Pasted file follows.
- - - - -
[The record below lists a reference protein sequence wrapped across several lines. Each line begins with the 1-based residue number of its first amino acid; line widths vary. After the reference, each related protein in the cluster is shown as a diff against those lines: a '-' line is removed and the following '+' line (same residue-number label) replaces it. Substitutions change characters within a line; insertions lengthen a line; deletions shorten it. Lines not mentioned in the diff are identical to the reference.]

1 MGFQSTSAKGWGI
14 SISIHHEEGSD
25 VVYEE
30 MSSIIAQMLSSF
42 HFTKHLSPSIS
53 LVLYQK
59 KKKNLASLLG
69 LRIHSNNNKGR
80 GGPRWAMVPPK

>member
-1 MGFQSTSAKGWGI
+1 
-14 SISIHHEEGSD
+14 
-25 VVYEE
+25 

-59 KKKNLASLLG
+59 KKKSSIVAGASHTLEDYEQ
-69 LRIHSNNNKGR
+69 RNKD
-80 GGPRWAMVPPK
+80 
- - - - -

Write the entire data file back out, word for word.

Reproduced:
[The record below lists a reference protein sequence wrapped across several lines. Each line begins with the 1-based residue number of its first amino acid; line widths vary. After the reference, each related protein in the cluster is shown as a diff against those lines: a '-' line is removed and the following '+' line (same residue-number label) replaces it. Substitutions change characters within a line; insertions lengthen a line; deletions shorten it. Lines not mentioned in the diff are identical to the reference.]

1 MGFQSTSAKGWGI
14 SISIHHEEGSD
25 VVYEE
30 MSSIIAQMLSSF
42 HFTKHLSPSIS
53 LVLYQK
59 KKKNLASLLG
69 LRIHSNNNKGR
80 GGPRWAMVPPK

>member
-1 MGFQSTSAKGWGI
+1 
-14 SISIHHEEGSD
+14 
-25 VVYEE
+25 

-59 KKKNLASLLG
+59 KKKSSIVAGASHTLEDYEQ
-69 LRIHSNNNKGR
+69 RNKD
-80 GGPRWAMVPPK
+80 